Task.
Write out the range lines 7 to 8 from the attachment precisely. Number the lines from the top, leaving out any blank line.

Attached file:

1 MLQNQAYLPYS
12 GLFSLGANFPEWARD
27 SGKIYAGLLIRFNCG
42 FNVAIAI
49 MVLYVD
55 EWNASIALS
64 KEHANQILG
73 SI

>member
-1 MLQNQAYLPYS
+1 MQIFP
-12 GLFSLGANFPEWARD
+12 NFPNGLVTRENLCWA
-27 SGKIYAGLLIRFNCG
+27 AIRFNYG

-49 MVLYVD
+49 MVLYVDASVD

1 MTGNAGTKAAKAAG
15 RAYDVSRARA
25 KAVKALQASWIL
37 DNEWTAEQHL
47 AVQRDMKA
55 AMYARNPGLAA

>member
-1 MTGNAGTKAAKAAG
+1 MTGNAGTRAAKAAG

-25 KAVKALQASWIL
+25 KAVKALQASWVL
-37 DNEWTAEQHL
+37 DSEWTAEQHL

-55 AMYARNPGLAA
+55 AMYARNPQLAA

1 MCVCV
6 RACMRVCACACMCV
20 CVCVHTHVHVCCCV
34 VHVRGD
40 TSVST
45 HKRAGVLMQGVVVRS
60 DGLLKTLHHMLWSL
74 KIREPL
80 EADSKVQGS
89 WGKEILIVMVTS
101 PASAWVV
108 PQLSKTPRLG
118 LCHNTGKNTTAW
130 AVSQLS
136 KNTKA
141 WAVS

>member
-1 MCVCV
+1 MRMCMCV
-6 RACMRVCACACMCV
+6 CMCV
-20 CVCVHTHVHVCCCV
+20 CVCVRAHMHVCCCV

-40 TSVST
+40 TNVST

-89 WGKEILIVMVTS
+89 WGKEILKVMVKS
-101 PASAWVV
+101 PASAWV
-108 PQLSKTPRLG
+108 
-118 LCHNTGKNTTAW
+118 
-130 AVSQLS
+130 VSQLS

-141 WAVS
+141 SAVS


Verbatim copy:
64 KEHANQILG
73 SI